There were several large villages scattered about the harbour, all of them seemingly very populous, and generally seated in pleasant situations, with trees interspersed among the houses. The houses. were small, all of one story, and thatched. The lands were cultivated in the Japanese manner, rising in ridges above each other between the hills, which gave them an opportunity of easily conducting water to the rice grounds. We saw horses, hogs, poultry, and black cattle, of which articles much as we were in want we could not procure. Money, at least of European coins, they had no idea of; but they perfectly understood the value of gold and silver, their knives, &c. being ornamented in the workmanship with those metals.

They were well acquainted with guns and fire-arms, but we
saw no appearance of offensive weapons amongst them, nor did they seem any way apprehensive of the small force we possessed. All their attention was paid to expedite our departure; and yet many articles of European manufacture excited their curiosity, particularly our woollen clothing.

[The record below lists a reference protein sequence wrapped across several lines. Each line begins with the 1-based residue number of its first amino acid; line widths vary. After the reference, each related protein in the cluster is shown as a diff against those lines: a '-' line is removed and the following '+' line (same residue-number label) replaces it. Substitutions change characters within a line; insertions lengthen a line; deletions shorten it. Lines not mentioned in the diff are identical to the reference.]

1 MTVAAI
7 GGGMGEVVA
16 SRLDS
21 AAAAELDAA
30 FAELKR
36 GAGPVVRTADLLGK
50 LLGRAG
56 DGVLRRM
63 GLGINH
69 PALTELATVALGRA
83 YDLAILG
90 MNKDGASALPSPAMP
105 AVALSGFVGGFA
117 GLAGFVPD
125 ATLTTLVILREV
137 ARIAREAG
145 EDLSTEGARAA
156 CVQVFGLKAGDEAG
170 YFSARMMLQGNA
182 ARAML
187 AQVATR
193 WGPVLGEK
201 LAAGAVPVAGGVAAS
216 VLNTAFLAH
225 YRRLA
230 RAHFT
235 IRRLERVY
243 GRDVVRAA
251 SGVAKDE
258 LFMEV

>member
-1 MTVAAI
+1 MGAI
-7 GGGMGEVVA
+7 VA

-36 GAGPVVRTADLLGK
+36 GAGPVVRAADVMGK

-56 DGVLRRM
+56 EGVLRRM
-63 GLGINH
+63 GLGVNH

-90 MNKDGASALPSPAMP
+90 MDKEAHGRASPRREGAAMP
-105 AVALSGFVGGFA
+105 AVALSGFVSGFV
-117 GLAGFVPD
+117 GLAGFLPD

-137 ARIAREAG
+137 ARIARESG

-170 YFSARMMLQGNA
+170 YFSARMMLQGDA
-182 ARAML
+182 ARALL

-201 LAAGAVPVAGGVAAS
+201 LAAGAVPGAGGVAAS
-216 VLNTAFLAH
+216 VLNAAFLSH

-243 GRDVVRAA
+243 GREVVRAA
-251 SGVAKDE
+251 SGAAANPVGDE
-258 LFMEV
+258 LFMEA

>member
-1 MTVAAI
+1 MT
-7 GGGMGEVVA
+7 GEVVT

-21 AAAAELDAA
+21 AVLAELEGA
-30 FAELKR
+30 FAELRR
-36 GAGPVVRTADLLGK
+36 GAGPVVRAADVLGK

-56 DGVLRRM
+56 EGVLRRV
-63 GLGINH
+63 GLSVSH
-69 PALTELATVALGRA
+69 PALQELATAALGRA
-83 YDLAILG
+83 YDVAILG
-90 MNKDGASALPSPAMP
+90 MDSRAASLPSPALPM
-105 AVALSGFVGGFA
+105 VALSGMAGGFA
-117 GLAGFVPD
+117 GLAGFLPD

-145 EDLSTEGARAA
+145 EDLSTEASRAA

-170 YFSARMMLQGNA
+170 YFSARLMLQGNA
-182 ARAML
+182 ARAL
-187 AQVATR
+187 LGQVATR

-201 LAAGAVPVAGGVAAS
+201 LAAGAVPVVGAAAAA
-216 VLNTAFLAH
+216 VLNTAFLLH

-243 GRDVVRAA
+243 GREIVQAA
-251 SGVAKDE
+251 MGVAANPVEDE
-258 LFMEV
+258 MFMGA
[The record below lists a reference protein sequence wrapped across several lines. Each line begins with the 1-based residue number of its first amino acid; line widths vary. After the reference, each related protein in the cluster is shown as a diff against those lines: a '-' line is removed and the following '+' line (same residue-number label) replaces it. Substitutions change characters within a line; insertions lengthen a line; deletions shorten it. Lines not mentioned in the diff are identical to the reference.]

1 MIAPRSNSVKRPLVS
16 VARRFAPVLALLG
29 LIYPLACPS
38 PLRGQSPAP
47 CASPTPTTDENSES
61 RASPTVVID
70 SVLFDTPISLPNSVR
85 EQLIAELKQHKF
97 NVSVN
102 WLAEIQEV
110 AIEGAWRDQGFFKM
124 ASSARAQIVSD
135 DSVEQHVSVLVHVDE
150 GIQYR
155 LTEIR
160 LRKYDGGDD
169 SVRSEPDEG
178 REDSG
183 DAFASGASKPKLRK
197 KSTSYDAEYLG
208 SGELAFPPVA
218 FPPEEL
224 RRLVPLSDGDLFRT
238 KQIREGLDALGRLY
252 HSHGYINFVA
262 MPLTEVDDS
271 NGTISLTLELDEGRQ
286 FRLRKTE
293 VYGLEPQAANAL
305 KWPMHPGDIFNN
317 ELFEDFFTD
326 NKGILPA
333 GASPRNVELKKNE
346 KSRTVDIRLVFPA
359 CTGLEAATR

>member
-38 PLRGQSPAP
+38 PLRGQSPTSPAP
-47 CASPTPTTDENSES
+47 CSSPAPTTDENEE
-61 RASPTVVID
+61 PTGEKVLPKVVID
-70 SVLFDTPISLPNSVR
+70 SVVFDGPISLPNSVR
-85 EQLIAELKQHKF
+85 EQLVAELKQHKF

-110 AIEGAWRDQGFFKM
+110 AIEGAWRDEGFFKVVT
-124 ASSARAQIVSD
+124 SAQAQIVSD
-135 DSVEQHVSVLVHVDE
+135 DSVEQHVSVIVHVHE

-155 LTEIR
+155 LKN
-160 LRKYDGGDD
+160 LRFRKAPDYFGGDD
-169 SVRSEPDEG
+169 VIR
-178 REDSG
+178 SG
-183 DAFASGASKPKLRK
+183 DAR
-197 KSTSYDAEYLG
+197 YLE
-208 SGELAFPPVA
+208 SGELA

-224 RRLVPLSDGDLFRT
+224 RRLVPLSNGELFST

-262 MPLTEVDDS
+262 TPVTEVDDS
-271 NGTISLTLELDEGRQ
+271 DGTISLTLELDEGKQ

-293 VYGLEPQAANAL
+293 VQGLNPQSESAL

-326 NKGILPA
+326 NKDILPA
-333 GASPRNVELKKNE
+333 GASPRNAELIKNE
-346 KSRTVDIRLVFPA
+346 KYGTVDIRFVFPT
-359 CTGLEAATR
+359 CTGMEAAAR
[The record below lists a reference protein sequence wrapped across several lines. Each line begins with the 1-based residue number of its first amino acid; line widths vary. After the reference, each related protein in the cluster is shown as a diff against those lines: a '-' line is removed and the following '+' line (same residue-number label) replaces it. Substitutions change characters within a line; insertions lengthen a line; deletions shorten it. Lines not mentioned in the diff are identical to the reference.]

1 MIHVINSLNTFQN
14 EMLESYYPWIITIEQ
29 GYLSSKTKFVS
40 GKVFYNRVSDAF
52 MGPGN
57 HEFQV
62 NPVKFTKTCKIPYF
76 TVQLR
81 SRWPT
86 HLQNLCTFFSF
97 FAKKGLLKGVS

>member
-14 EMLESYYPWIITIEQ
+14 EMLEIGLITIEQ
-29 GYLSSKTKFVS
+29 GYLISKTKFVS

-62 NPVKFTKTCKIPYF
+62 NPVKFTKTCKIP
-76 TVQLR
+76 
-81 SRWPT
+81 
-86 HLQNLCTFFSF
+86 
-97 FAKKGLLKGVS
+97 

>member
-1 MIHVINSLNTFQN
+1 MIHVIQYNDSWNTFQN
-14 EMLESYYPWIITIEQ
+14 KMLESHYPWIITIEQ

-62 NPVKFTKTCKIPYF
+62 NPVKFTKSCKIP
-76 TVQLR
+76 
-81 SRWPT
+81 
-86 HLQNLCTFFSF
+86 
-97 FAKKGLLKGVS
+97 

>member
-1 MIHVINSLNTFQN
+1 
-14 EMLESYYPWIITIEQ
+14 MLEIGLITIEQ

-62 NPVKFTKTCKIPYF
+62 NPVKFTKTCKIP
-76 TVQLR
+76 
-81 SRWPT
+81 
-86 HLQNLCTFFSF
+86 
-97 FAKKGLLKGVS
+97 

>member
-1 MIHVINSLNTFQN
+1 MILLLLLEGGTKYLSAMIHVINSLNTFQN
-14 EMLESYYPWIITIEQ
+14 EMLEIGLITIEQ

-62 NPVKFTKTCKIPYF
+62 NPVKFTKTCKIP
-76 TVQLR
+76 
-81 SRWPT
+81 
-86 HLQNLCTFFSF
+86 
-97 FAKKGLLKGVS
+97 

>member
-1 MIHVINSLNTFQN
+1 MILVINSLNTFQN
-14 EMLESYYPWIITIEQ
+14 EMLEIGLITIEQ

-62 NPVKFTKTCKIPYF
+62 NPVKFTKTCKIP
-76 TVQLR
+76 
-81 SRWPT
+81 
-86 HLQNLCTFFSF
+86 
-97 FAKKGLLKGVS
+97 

As a commercial nation, of course they were well acquainted and conversant in trade; but with us they did not seem desirous of making any exchanges whatever, which may be owing, probably, to the articles we possessed being of no value in their estimation. Indeed we had nothing to excite their attention, or satisfy their curiosity, except our wearing apparel. The following observations were made for the longitude, &c.